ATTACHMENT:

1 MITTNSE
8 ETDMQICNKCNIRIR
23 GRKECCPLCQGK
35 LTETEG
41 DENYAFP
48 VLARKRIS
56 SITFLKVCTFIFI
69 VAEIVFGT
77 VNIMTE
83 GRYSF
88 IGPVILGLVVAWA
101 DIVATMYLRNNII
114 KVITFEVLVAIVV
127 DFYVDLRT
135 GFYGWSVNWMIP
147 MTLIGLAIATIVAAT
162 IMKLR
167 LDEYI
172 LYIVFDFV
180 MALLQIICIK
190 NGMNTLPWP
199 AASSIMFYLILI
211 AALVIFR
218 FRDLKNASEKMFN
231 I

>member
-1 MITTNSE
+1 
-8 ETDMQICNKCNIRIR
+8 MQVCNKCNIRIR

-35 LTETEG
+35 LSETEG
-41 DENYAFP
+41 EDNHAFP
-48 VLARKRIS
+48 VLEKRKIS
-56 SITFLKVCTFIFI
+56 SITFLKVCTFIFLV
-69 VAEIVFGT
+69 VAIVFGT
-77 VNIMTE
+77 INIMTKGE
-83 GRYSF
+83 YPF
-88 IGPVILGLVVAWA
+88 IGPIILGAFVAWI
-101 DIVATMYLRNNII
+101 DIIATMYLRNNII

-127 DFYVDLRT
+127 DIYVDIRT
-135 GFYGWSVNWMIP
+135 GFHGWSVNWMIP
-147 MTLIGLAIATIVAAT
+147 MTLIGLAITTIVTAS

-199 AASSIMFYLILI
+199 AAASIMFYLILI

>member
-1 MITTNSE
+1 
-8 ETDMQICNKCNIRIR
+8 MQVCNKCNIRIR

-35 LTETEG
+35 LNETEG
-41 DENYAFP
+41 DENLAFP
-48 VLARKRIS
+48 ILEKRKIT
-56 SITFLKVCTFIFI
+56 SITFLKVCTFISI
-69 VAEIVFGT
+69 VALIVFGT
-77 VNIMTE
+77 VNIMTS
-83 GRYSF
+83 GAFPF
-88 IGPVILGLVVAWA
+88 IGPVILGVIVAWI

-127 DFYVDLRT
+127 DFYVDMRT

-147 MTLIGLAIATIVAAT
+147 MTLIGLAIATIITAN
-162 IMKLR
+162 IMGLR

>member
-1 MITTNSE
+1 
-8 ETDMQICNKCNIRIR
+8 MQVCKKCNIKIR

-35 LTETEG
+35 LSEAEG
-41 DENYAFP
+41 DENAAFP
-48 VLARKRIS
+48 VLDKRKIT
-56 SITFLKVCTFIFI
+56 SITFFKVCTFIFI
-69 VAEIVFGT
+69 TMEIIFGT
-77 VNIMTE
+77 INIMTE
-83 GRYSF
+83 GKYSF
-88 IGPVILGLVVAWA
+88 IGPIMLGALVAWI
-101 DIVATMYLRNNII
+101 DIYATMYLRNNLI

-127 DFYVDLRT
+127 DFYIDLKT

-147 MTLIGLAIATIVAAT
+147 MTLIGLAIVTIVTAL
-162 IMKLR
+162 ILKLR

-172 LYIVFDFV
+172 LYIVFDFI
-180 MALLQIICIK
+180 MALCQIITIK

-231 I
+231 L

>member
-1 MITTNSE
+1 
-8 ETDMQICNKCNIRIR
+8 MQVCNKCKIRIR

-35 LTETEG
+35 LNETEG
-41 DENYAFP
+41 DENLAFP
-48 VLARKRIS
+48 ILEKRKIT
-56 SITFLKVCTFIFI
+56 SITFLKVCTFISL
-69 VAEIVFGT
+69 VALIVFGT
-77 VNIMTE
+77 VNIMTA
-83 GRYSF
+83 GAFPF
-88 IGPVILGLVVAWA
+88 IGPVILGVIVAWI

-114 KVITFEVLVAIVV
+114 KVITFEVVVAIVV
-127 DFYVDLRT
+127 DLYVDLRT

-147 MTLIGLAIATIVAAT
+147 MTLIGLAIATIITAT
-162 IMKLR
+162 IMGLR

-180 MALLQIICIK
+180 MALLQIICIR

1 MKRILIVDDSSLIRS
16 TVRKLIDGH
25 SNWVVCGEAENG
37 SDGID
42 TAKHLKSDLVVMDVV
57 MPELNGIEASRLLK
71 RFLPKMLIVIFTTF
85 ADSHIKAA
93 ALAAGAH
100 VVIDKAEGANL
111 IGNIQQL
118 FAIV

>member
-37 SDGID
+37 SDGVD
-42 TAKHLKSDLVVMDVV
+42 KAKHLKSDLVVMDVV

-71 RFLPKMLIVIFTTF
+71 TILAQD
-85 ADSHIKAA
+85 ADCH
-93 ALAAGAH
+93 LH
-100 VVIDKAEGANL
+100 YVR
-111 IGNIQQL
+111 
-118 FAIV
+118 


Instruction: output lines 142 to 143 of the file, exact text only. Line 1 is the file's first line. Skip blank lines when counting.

-127 DFYVDLRT
+127 DLYVDLRT